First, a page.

open-globe-possibly-useThe purpose of the course I created for and teach annually at NYU’s Wagner Graduate School of Public Service is to create a framework to conceptualize and subsequently engage in development as an integral component of capacity building. Development conveys the significant scope of strategic planning and creative yet disciplined execution required for effective sustainable results. I designed the course for those who engage in development from any perspective: as a grant maker or seeker – individual, corporate, foundation, NGO or other – at global, national or local levels. My premise is that development is most successful when approached within the synergy of overall institutional organizational coherence. This principle holds true at all times, but is particularly significant during difficult economic times like the present, when everyone must create the maximum leverage out of all activities. That includes many vital aspects for effective development and this course will explore in-depth four critical components:

  • Core Mission: clear jointly-shared understanding of and adherence to values, purpose and goals in forming strategies and engaging in development activities.
  • Internet Tools and Platforms: innovative use of many powerful web-based options to enhance development and all other organizational initiatives exponentially.
  • Integrated Organizational Leadership: strong horizontal and vertical integration to plan, direct, implement and monitor development within a comprehensive framework.
  • Different Donor Perspectives: firm grasp of what philanthropists from multiple sectors find compelling and their guiding motivations to increase development effectiveness

Tues 5/26 – Core Mission
Everyone supporting an organization, collectively “the stakeholders” (i.e.: managers, staff, board, volunteers, donors, allies and partners) sharing a clear understanding of and adhering to its core mission is critical for success. While most organizations have a written mission statement, all too often the stakeholders are vague about it. They find themselves losing focus and, although working hard, not achieving their purpose, vision and goals. We will explore ways to ensure that internal decisions are made and external communications are disseminated to advance the organization’s core mission. We will include an analysis of the types of initial efforts you can engage in to help stakeholders shape, feel ownership of and be guided by mission in their respective endeavors. We also will assess methods to regularly realign with mission as the gold standard for ongoing activities. I will lead this opening four-hour dialogue and will facilitate presentations and dialogue among guest panelists for subsequent four-hour segments.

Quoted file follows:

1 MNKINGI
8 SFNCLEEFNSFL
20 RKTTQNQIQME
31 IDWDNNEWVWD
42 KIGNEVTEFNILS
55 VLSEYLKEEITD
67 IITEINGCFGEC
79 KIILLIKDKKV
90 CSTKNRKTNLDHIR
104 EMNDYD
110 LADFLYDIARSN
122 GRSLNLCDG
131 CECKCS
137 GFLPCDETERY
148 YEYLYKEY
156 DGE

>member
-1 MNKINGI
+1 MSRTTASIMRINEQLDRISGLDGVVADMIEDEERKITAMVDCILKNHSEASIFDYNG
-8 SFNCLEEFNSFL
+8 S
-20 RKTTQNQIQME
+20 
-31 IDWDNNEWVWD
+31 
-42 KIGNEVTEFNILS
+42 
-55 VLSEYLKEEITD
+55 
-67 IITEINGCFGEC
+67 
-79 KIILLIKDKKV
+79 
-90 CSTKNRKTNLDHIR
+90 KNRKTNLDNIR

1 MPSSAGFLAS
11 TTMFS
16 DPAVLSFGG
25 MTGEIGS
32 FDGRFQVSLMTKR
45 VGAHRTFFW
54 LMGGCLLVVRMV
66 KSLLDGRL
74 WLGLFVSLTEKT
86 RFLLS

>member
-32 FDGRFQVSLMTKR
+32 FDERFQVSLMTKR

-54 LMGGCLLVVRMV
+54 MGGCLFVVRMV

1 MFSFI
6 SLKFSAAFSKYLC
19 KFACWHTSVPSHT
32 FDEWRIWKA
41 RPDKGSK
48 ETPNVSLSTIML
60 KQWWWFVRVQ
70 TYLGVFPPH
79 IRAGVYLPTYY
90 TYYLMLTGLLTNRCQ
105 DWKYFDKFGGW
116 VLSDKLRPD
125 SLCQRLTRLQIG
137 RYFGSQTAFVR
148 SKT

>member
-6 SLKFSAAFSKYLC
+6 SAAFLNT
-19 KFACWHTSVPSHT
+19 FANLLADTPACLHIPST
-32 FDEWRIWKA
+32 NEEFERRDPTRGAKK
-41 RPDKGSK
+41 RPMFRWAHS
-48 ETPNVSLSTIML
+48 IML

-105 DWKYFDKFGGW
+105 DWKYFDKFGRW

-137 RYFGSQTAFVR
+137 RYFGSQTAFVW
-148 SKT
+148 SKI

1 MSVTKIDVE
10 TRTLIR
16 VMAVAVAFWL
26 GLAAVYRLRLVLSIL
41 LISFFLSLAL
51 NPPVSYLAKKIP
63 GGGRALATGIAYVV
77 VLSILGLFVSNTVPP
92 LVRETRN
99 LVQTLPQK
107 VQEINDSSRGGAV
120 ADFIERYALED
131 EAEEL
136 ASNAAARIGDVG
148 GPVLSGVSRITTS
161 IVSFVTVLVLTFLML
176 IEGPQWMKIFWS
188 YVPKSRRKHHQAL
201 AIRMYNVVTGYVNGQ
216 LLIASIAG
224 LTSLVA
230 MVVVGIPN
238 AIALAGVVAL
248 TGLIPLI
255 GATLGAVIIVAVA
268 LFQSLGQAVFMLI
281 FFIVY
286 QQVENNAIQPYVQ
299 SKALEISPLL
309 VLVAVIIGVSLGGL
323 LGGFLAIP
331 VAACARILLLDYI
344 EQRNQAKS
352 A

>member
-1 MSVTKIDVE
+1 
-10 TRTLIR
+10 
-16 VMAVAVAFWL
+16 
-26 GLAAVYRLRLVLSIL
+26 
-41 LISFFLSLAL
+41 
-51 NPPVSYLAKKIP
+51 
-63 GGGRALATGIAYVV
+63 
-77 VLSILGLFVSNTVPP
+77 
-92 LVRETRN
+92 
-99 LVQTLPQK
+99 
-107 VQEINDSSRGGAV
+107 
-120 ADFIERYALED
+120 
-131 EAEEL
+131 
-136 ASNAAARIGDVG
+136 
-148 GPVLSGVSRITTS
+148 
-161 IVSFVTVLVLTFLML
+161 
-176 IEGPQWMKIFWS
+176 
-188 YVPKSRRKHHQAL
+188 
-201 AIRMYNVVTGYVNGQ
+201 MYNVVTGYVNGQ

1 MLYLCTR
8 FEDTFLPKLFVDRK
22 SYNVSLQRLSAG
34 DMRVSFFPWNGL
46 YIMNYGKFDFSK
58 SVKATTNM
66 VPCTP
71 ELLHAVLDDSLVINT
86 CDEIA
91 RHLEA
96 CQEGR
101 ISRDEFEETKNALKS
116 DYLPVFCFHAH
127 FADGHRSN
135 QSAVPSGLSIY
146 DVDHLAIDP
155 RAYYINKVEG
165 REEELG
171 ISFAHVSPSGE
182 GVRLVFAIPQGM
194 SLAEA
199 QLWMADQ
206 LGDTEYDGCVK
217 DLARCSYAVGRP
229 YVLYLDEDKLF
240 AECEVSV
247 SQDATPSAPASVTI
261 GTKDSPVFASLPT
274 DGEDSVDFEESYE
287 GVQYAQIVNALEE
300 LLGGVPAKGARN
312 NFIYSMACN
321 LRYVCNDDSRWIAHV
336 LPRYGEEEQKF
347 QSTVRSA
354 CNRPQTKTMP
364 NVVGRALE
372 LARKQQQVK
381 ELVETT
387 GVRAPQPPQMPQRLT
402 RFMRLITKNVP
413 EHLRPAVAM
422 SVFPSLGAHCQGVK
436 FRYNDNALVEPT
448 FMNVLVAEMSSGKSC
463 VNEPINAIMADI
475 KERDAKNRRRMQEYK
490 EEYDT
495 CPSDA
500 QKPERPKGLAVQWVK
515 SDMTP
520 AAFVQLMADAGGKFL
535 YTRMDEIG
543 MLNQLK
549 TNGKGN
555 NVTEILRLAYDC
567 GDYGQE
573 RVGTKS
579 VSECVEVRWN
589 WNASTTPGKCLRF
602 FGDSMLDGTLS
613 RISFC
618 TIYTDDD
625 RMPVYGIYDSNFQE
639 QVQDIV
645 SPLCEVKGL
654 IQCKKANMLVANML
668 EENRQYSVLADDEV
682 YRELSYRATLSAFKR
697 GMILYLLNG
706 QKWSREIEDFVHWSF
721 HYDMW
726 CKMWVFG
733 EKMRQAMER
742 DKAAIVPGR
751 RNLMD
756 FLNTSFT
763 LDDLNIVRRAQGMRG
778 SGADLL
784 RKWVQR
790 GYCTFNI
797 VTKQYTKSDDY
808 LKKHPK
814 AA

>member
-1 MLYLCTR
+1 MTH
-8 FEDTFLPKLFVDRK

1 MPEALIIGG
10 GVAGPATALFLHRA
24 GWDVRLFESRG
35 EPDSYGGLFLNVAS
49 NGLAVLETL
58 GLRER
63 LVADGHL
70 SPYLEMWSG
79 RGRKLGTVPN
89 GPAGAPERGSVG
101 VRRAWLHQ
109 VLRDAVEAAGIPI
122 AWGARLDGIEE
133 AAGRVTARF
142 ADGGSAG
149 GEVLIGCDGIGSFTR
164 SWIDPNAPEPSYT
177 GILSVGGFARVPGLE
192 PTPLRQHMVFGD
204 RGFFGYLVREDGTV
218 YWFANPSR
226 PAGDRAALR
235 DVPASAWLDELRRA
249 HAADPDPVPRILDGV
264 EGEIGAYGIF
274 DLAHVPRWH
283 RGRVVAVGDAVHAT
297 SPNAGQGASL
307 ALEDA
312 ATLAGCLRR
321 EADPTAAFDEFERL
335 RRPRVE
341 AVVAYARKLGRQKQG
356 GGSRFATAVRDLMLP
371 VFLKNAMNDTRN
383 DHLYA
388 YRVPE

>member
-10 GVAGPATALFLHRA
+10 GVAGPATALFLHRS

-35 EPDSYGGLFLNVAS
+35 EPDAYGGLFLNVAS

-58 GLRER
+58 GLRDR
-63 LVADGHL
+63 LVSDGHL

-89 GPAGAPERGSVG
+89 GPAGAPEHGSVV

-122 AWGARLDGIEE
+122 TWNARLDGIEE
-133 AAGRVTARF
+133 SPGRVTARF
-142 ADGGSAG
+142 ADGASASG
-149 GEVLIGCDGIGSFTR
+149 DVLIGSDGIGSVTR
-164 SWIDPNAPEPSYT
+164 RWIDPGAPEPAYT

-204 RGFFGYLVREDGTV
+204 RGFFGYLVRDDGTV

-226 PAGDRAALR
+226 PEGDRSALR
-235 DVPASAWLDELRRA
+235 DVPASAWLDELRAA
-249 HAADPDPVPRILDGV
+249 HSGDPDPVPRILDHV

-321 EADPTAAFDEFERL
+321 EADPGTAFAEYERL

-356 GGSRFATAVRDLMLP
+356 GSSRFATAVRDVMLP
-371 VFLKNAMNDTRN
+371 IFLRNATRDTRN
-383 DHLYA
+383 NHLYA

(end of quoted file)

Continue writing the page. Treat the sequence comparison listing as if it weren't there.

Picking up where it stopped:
Tues 6/2 – Internet tools and platforms
In every sector including nonprofit, the Internet is changing how things are done at warp speed, exponentially increasing organizations’ ability to be effective regardless of their size or physical location. Social networking has become the currency of the day, explosively and creatively offering ever-new ways to build community around a cause (e.g.: Facebook, LinkedIn, blogs, Twitter, etc.). Access to news and information has become instantaneous (e.g.: Wikipedia, on-line databases, Google and other search engines, etc.) We will explore the myriad tools and platforms that cutting-edge practitioners are pioneering as the latest methods of gathering information from and of reaching out to target audiences. Just a few years ago, this segment was called “e-Philanthropy” and focused on email, instant messages or “donate now” links but now the frontier is wildly expanding. Guest panelists include Frankie Cheung, Senior Business Analyst; Sarah Durham, Principal and Frounder BigDuck and Danny Moldovan, Vice President Strategy & Communications

Tues 6/9 – Integrated Organizational Leadership